Well, there will be numbers for up to 196,000 cells. many will be empty because of missing data; I would hesitate to call the remainder "estimates' unless the standard errors are reasonable and they were based on >10 -20 observations in the category. I have seen designs in which sum-of-weights estimates were worthless for estimating population totals, even with large sample sizes. PPS designs are less vulnerable to this kind of problem. Survey organizations generally have policies for suppressing estimates based on small sample sizes. Perhaps there is a standard practice in your field. I suggest that, in each district, you screen the industries present in the sample for a minimum number of individuals, say 10-20, and report proper survey estimates, with standard errors, and sample n's only for those. You can group smaller industries groups to meet these criteria.. The relative standard error (SE/estimate) x 100% is another criterion people use for suppressing estimates, and I've seen RSE's of 50% used as a maximum. Good luck! Steve Steven J. Samuels sjsamuels@gmail.com 18 Cantine's Island Saugerties NY 12477 USA Voice: 845-246-0774 Fax: 206-202-4783 ---------- Forwarded message ---------- From: Arka Roy Chaudhuri <gabuisi@gmail.com> Date: Fri, Sep 24, 2010 at 4:03 PM Subject: Re: st: R: Estimating the number of workers in each industry in each district - flag: Stata 9/2 SE To: statalist@hsphsun2.harvard.edu Dear Steve, Thanks a lot for all your advice.The problem is that in my dataset I have about 490 industries and 400 districts. Both industries and districts come with a code identifying them.I used the following command to estimate the number of workers in each industry in a district: bysort districtid industryid:egen workers=total(weight) /*here weight represents the inverse of probability of the household being sampled*/ duplicates drop districtid industryid,force keep districtid industryid workers save"T:\arka\industry_district.dta", Is the above estimation strategy leaving aside the issue of -svyset- my data? Please advice. Arka On Fri, Sep 24, 2010 at 8:55 AM, Steve Samuels <sjsamuels@gmail.com> wrote: > My advice about handling household counts of workers was wrong. Do not expand. > > Say you have counts for the number of workers in the hh in three industries > > n_agriculture > n_service > n_sales > > Then you would use do a separate command for each industry, for example: > ********************************************* > levelsof district, local(districts) > foreach x of local districts{ > svy: total n_agriculture if district==`x' > } > *********************************************** > You would use this form rather than an -over()- or -subpop()- option, > because districts are sampling strata. > > -Steve > > On Fri, Sep 24, 2010 at 9:44 AM, Steve Samuels <sjsamuels@gmail.com> wrote: >> Arka- >> >> Based on your description, you would -svyset- your data as follows: >> >> Define a variable (call it "psu" for "primary sampling unit") which is >> the village number (rural sector) or urban block( urban sector) >> >> >> then >> ******************************************************** >> svyset psu [pw = your weight], strata(district) >> *********************************************************** >> >> If your data has one line per person, with "industry" categorized >> >> then the command for totals might be >> >> ***************************************************** >> svy: tab district industry, count se format(%10.0fc) >> ***************************************************** >> >> If your data has only counts of workers in each industry in each HH, >> then you should -expand- the data first so that it has one line for >> each worker in the HH, e.g. >> >> ************* >> expand hhsize >> ************* >> >> (but that might include children, so you will have to take some care) >> >> Now a word of advice. It is easy to go wrong in a survey analysis. As >> you are a student, I suggest that you seek guidance from a faculty >> member who is experienced in surveys, if not in Stata. (I know that >> the Department of Statistics at UBC has a survey sampling course). I >> also suggest that you obtain a text to learn about sampnling, such as >> Sharon Lohr's "Sampling: Design and Analysis" (2009). I also >> recommend "Applied Survey Data Analysis" by Heeringa, West,and >> Berglund (2010); it uses Stata almost exclusively for its examples. >> >> Best wishes, >> >> Steve >> >> Steven J. Samuels >> sjsamuels@gmail.com >> 18 Cantine's Island >> Saugerties NY 12477 >> USA >> Voice: 845-246-0774 >> Fax: 206-202-4783 >> >> >> >> On Thu, Sep 23, 2010 at 8:24 PM, Arka Roy Chaudhuri <gabuisi@gmail.com> wrote: >>> Hi, >>> Thanks for the help. In my dataset all the districts in the target >>> population are include. The sampling design is stratified multi-stage >>> design with the first stage units being villages in the rural sector >>> and urban blocks in the urban sector. The ultimate stage units (USU) >>> are households in both the sectors. >>> >>> I only have one set of weights that comes with the data. The >>> documentation states that the weights represent the probability that >>> the particular household was included in the sample. Please let me >>> know if I should include any other information. I am really thankful >>> for all the help. >>> >>> >>> >>> Regards, >>> >>> Arka >>> >>> On Wed, Sep 15, 2010 at 7:16 AM, Steve Samuels <sjsamuels@gmail.com> wrote: >>>> >>>> Arka- >>>> >>>> I can't answer without more information about the sampling design. >>>> Please describe the design in detail, including answers to the >>>> following questin.. >>>> >>>> 1. Were all districts in the target population included in the sample? >>>> Or, were districts sampled? >>>> >>>> 2. Are the final sampling weights the probability sampling weights? Or >>>> was there adjustment to the probabilithy weights (post-stratification, >>>> "raking") so that the sample results will better reflect population >>>> census proportions? If the weights are so adjusted, are the original >>>> sampling weights available to you? >>>> >>>> >>>> Steve >>>> >>>> Steven J. Samuels >>>> sjsamuels@gmail.com >>>> 18 Cantine's Island >>>> Saugerties NY 12477 >>>> USA >>>> Voice: 845-246-0774 >>>> Fax: 206-202-4783 >>>> >>>> On Wed, Sep 15, 2010 at 4:07 AM, Carlo Lazzaro <carlo.lazzaro@tin.it> wrote: >>>> > Arka wrote: >>>> > "Now I want to estimate the number of workers >>>> > belonging to each industry in a particular district" >>>> > >>>> > A quite trivial example about Arka's issue may be the following one (set >>>> > aside survey technicalities): >>>> > >>>> > ---------------------code begins------------------------------------ >>>> > drop _all >>>> > set obs 100 >>>> > g Workers=_n >>>> > g District="East" in 1/50 >>>> > replace District="West" in 51/100 >>>> > g Industry="Concrete" in 1/30 >>>> > replace Industry="Steel" in 31/100 >>>> > g A= 1 if District=="East" & Industry=="Steel" >>>> > g B= 1 if District=="West" & Industry=="Steel" >>>> > g C= 1 if District=="East" & Industry=="Concrete" >>>> > ---------------------code ends------------------------------------ >>>> > >>>> > HTH and Kind Regards, >>>> > Carlo >>>> > -----Messaggio originale----- >>>> > Da: owner-statalist@hsphsun2.harvard.edu >>>> > [mailto:owner-statalist@hsphsun2.harvard.edu] Per conto di Arka Roy >>>> > Chaudhuri >>>> > Inviato: mercoledì 15 settembre 2010 9.24 >>>> > A: statalist@hsphsun2.harvard.edu >>>> > Oggetto: st: Estimating the number of workers in each industry in each >>>> > district >>>> > >>>> > Dear All, >>>> > I have a data set which has information at the individual >>>> > level.I have variables which record the district of residence of the >>>> > individual, the industry of employment of the individual and other >>>> > demographic characterstics.The data set also comes with weights which >>>> > represents the probability that a particular household is included in >>>> > the sample.Thus all individuals belonging to a particular household >>>> > get the same weight.Now I want to estimate the number of workers >>>> > belonging to each industry in a particular district.Could anyone >>>> > please advice on the correct stata code that I should write to get my >>>> > desired estimates?Also I would be grateful if somebody could advice me >>>> > on the possible biases that might affect my estimates at the >>>> > industry-district level.I would really appreciate any help in this >>>> > regard.Thanks >>>> > >>>> > Regards, >>>> > Arka >>>> > -- >>>> > Arka Roy Chaudhuri >>>> > PhD Student >>>> > University of British Columbia >>>> > 997-1873 East Mall >>>> > Vancouver >>>> > Canada >>>> > Ph: +1 (604) 349-8283 >>>> > Email: gabuisi@gmail.com >>>> > >>>> > * >>>> > * For searches and help try: >>>> > * http://www.stata.com/help.cgi?search >>>> > * http://www.stata.com/support/statalist/faq >>>> > * http://www.ats.ucla.edu/stat/stata/ >>>> > >>>> > >>>> > * >>>> > * For searches and help try: >>>> > * http://www.stata.com/help.cgi?search >>>> > * http://www.stata.com/support/statalist/faq >>>> > * http://www.ats.ucla.edu/stat/stata/ >>>> > >>>> >>>> * >>>> * For searches and help try: >>>> * http://www.stata.com/help.cgi?search >>>> * http://www.stata.com/support/statalist/faq >>>> * http://www.ats.ucla.edu/stat/stata/ >>> >>> * >>> * For searches and help try: >>> * http://www.stata.com/help.cgi?search >>> * http://www.stata.com/support/statalist/faq >>> * http://www.ats.ucla.edu/stat/stata/ >>> >> > > * > * For searches and help try: > * http://www.stata.com/help.cgi?search > * http://www.stata.com/support/statalist/faq > * http://www.ats.ucla.edu/stat/stata/ > * * For searches and help try: * http://www.stata.com/help.cgi?search * http://www.stata.com/support/statalist/faq * http://www.ats.ucla.edu/stat/stata/ * * For searches and help try: * http://www.stata.com/help.cgi?search * http://www.stata.com/support/statalist/faq * http://www.ats.ucla.edu/stat/stata/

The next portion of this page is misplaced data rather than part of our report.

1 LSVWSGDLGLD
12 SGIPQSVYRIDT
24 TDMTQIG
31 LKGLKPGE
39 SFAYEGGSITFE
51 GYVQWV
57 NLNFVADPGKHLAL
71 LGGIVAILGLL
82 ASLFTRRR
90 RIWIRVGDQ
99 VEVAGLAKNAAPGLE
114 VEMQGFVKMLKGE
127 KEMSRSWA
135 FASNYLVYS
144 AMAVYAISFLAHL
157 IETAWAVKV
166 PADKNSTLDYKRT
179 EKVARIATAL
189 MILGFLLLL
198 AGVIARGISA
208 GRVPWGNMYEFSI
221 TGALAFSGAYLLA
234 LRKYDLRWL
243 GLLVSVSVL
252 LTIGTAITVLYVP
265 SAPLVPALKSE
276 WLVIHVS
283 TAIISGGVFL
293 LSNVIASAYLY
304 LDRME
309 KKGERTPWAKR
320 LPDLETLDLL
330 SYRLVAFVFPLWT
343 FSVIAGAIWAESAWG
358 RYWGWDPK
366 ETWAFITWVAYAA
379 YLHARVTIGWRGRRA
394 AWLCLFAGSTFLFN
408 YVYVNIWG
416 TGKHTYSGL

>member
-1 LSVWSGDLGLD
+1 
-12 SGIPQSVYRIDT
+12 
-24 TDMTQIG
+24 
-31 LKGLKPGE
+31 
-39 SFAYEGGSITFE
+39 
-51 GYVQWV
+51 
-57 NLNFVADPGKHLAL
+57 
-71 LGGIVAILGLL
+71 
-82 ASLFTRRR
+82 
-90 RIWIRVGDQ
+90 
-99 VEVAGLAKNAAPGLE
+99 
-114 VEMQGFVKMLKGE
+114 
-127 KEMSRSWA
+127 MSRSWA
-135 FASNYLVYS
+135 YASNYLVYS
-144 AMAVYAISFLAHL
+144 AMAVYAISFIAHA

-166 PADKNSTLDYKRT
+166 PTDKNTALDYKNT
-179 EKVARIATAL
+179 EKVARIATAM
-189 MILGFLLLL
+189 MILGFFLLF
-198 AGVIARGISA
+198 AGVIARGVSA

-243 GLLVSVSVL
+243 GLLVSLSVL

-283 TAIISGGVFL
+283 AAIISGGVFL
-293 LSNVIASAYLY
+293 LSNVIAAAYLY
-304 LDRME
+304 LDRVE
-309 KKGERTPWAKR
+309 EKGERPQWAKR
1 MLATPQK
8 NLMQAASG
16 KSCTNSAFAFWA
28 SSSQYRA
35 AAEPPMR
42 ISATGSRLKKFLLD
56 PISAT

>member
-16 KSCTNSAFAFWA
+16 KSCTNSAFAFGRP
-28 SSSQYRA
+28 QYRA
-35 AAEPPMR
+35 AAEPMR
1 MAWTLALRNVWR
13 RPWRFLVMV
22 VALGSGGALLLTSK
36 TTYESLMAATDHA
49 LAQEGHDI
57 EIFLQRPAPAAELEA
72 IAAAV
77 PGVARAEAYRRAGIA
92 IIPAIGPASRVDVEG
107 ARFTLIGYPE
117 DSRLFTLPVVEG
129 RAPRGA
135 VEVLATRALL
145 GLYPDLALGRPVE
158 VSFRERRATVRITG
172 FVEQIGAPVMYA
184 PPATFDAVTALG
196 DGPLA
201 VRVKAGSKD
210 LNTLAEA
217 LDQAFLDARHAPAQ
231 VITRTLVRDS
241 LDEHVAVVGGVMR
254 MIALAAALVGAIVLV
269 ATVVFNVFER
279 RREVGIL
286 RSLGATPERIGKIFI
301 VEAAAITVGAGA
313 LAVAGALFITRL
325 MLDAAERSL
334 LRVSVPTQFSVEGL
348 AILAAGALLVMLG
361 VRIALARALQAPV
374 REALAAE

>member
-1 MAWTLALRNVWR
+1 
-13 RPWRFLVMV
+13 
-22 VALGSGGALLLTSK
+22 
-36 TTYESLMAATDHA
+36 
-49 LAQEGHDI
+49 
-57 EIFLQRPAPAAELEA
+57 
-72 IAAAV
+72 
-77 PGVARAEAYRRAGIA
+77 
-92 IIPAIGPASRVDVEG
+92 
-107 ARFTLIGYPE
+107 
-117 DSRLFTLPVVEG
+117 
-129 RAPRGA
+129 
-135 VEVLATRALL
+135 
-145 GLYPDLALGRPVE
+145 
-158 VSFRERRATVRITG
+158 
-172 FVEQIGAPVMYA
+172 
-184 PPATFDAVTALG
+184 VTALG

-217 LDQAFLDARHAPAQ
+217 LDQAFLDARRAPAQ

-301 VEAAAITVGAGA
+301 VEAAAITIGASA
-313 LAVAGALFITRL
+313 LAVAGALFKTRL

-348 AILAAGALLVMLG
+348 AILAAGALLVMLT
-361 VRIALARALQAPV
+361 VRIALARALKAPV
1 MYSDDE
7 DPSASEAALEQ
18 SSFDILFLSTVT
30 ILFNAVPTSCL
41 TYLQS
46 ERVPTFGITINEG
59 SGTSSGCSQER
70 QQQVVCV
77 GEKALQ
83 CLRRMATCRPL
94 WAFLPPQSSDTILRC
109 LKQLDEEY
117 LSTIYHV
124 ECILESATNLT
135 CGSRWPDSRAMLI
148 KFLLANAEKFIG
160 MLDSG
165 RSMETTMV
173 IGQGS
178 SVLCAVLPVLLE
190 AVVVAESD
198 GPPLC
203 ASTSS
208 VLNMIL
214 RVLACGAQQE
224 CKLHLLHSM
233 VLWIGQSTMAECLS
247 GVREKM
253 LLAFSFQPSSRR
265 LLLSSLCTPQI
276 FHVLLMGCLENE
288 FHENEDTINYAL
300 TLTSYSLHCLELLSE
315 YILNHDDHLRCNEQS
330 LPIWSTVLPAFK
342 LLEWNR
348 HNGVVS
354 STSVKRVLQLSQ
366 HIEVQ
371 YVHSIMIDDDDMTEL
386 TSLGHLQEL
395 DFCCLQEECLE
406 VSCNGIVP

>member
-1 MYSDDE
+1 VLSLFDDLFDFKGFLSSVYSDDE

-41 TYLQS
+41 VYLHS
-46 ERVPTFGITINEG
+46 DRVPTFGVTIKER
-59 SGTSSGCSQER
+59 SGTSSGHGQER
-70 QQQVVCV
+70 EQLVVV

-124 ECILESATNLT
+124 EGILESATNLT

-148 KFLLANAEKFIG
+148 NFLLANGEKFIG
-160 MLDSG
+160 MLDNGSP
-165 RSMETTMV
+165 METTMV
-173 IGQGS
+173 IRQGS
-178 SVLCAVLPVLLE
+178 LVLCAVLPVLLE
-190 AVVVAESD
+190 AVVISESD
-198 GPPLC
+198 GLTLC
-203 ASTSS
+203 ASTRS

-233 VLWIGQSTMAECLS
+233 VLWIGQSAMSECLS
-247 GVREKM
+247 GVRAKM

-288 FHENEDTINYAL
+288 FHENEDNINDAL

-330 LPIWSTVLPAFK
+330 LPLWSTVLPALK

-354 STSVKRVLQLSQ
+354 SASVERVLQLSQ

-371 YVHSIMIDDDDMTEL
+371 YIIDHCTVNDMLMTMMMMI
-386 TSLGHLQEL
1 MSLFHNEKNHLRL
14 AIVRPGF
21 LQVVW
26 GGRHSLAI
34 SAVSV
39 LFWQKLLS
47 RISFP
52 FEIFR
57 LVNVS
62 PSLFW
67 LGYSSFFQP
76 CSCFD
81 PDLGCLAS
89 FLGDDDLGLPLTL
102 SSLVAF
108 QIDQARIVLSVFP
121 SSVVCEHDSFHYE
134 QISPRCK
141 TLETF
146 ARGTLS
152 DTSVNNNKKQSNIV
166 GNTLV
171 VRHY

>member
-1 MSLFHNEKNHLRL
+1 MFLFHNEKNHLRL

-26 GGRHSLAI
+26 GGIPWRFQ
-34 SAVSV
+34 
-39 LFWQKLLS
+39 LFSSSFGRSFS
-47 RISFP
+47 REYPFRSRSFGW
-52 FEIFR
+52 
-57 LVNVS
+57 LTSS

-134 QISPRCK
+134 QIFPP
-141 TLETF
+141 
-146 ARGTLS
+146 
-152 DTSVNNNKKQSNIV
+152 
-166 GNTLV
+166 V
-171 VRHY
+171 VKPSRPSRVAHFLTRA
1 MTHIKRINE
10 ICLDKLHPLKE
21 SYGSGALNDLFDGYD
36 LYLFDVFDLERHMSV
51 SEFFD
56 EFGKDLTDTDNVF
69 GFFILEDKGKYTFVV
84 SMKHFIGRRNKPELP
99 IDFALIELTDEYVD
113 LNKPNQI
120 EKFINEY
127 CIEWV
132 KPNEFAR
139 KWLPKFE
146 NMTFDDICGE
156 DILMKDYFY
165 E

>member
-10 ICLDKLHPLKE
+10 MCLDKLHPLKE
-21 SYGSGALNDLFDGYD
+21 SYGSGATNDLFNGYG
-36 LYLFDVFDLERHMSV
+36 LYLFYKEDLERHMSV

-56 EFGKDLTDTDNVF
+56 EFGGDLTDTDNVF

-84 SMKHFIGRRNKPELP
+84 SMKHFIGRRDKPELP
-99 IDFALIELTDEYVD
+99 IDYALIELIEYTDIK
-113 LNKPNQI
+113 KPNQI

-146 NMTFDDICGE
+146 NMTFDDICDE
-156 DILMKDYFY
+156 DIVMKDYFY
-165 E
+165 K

**Follow-Ups**:**Re: st: R: Estimating the number of workers in each industry in each district - flag: Stata 9/2 SE***From:*Arka Roy Chaudhuri <gabuisi@gmail.com>

**References**:**st: Estimating the number of workers in each industry in each district***From:*Arka Roy Chaudhuri <gabuisi@gmail.com>

**st: R: Estimating the number of workers in each industry in each district - flag: Stata 9/2 SE***From:*"Carlo Lazzaro" <carlo.lazzaro@tin.it>

**Re: st: R: Estimating the number of workers in each industry in each district - flag: Stata 9/2 SE***From:*Steve Samuels <sjsamuels@gmail.com>

**Re: st: R: Estimating the number of workers in each industry in each district - flag: Stata 9/2 SE***From:*Arka Roy Chaudhuri <gabuisi@gmail.com>

**Re: st: R: Estimating the number of workers in each industry in each district - flag: Stata 9/2 SE***From:*Steve Samuels <sjsamuels@gmail.com>

**Re: st: R: Estimating the number of workers in each industry in each district - flag: Stata 9/2 SE***From:*Steve Samuels <sjsamuels@gmail.com>

**Re: st: R: Estimating the number of workers in each industry in each district - flag: Stata 9/2 SE***From:*Arka Roy Chaudhuri <gabuisi@gmail.com>

- Prev by Date:
**RE: st: RE: Data Filtering Question ...** - Next by Date:
**st: RE: RE: estimation with a time trend.** - Previous by thread:
**Re: st: R: Estimating the number of workers in each industry in each district - flag: Stata 9/2 SE** - Next by thread:
**Re: st: R: Estimating the number of workers in each industry in each district - flag: Stata 9/2 SE** - Index(es):